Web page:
Rates and patterns of occupational mobility in Indianapolis during the 1850s are analyzed using data from manuscript federal census schedules. Between 1850 and I860, nearly half the working males who remained in the city were mobile, most of them within the nonmanual or manual categories. Analysis by age cohorts revealed that the young were more likely to be up- wardly mobile and less likely to be downwardly mobile than older cohorts of workers. This differential mobility was almost totally a result of the different origin distributions of the cohorts. An analysis of nativity-ethnicity indicated that immigrant males occupied favorable positions in the occupational hier- archy in 1850, which led to considerable upward mobility. Once structural conditions were taken into account, however, differences between the mobility rates of native-born and foreign-born were small, with the native-born some- what more likely to cross the manual-nonmanual boundary. Basic findings from this study are compared with those from studies of Boston, Philadelphia, and Houston.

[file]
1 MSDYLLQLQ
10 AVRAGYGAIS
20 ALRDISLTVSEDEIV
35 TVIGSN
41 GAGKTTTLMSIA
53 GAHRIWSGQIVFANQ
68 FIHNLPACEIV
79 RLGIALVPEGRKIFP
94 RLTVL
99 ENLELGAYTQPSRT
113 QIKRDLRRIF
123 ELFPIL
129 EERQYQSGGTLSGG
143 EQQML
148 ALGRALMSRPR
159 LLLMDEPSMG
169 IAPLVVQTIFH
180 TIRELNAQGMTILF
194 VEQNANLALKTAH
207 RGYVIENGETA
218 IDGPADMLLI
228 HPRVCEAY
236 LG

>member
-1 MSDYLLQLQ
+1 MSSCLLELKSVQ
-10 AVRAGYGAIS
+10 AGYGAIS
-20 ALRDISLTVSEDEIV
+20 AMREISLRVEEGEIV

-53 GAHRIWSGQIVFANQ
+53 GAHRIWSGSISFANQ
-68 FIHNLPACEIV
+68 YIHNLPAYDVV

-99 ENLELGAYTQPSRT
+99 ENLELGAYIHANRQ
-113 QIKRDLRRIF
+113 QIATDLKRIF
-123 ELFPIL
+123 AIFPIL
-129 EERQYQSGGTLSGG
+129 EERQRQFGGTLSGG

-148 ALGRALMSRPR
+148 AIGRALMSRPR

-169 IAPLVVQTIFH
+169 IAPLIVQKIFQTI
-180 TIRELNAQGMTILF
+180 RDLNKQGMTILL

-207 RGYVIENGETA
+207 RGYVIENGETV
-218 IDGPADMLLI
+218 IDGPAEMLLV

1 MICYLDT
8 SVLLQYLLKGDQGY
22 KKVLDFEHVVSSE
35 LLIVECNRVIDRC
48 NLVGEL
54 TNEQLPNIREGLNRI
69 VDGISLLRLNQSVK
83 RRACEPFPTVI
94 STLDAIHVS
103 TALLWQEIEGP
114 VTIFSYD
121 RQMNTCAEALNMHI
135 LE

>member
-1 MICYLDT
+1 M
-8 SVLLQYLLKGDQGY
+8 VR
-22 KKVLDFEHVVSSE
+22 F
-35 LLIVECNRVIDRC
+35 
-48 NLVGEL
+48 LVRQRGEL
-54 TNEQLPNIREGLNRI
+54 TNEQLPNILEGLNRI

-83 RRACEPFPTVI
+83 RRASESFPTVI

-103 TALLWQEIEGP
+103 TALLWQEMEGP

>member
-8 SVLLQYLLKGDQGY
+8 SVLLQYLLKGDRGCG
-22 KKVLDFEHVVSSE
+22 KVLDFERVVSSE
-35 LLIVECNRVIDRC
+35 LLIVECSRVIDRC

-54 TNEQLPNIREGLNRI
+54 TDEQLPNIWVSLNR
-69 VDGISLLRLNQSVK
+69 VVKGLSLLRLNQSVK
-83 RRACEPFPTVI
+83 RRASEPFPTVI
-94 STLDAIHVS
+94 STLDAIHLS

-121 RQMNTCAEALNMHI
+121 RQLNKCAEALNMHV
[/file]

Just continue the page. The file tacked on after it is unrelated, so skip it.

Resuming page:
All Science Journal Classification (ASJC) codes
- Sociology and Political Science